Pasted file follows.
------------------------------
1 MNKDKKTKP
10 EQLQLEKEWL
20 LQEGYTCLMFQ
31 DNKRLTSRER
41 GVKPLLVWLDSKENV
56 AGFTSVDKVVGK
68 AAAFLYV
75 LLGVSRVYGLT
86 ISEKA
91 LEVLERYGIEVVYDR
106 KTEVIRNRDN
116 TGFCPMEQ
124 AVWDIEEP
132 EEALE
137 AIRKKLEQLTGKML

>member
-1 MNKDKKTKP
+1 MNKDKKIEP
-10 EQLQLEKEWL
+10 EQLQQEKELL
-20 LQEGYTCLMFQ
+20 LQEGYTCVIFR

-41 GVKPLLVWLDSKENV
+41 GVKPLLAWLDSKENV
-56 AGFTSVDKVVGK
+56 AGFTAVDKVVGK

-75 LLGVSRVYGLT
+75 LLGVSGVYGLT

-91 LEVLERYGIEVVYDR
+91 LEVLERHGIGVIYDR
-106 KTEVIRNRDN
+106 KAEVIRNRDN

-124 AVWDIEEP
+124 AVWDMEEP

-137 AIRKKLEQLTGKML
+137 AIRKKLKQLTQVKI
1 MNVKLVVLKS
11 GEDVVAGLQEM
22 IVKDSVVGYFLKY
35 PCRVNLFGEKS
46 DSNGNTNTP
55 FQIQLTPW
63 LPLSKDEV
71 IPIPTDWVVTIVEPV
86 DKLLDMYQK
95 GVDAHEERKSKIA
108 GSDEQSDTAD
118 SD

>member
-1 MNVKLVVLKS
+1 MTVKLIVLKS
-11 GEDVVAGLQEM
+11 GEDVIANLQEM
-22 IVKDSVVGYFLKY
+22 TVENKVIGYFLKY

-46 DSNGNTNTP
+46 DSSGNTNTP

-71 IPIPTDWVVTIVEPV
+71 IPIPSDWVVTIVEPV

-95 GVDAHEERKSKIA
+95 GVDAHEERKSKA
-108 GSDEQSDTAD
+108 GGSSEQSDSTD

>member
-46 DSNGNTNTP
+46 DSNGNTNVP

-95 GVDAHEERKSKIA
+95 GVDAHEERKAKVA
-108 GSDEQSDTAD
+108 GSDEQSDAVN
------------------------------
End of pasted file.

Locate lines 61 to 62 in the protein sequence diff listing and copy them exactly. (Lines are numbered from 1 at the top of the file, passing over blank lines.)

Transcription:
+95 GVDAHEERKSKA
-108 GSDEQSDTAD